war?  Any number of things going on there.  Slavery?  Whatever.

A spokesman for Governor McDonnell later had to clarify that comment,

telling the Web site “Talking Points Memo” today, quote, “The governor

knows that slavery is a significant part of Virginia‘s history.”

It turns out that clarification was not quite good enough, because

even later today, Governor McDonnell finally caved on the whole “the Civil

War was about any number of things, slavery shmavery, let‘s commemorate the

Confederacy” scandal.  Governor McDonnell finally tonight forced to reverse

himself on the matter and to issue and apology.

He put out a statement that said, quote, “The proclamation issued by

this office designating April as Confederate History Month contained a

major omission.  The failure to include any reference to slavery was a

mistake, and for that I apologize to any fellow Virginian who has been

offended or disappointed.”

Along with this apology came an update to the official Confederate

History Month proclamation which, of course, is still in effect.  The

update reads, quote, “Whereas, it is important for all Virginians to

understand that the institution of slavery led to this war and was an evil

and inhumane practice that deprived people of their God-given inalienable

rights and all Virginians are thankful for its permanent eradication from

our borders.”

Governor Bob McDonnell of Virginia was supposed to be the new face of

Republican moderation.  He says his “celebrate the Confederacy

proclamation” was, in the first instance, a way of encouraging tourism to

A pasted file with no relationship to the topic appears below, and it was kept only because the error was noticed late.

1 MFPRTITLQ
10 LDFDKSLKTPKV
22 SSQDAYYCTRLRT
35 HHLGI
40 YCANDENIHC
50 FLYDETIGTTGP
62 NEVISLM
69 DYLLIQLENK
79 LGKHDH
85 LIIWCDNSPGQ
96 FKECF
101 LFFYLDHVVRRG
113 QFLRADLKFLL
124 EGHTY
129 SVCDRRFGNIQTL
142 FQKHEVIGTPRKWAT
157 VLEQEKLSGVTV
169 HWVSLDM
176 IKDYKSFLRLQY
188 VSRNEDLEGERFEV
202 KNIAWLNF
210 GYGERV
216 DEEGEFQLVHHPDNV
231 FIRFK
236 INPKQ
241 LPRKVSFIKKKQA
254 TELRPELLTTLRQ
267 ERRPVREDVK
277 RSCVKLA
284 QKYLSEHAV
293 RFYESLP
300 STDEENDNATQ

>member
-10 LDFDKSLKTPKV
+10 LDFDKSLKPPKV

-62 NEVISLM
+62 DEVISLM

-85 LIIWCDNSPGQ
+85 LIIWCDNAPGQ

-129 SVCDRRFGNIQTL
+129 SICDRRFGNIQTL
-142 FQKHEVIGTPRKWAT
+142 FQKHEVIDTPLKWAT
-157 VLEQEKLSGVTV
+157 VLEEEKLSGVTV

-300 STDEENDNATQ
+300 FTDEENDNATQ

the Commonwealth of Virginia.  Well, between the celebrate the confederacy,

slavery shmavery proclamation and the fact that Governor McDonnell‘s

attorney general is scheduled to be speaking at an event at the state

capitol on Monday to promote the open carrying of loaded firearms, I‘m sure

that tourists everywhere feel very, very welcome in Virginia these days.

               

Joining us now is Melissa Harris-Lacewell, an MSNBC contributor and

professor of politics and African-American studies, whereas, at Princeton

University.

Melissa, thank you for your time.  Appreciate it.

MELISSA HARRIS-LACEWELL, MSNBC CONTRIBUTOR:  Well, and probably more

important, the child of Virginia—I went to public school from

kindergarten through high school in the state of Virginia.  So, I know

quite a bit about this War of Northern Aggression that the—that the

governor is speaking about.

MADDOW:  Well, as an African-American studies professor and as a

Virginia native, before we even talk about Bob McDonnell, what do you think

about the idea of there being Confederate History Month in Virginia?

HARRIS-LACEWELL:  Well, you know, certainly, it‘s not as though

Governor McDonnell initiated this.

MADDOW:  Right.

HARRIS-LACEWELL:  But he did revive it.  So, you know, again, I know

enough about Virginia history to know that there really are sort of two

different ways that Virginia has thought about its southern past.  And one

is kind of the Thomas Jefferson notion of Virginia history.  And,

obviously, the Thomas Jefferson notion of Virginia history includes

slavery.  There‘d be no way to talk about Jefferson without talking about

slavery.

But it is a tradition that is focused primarily on how Virginia

contributed to the founding of the nation, how someone who was himself a

slaveholder wrote a document that wasn‘t a slave document but a free

document, right?  The Declaration of Independence, saying we have

inalienable rights, and that helped to create the union.

But then there‘s this other way that Virginia history is sometimes

presented in the schools and on Monument Avenue in Richmond and on

Jefferson Davis Highway where I grew up.  And that is a history that says

what Virginia is primarily is the site of massive resistance against the

Union, that it is the site where sort of brave soldiers came together to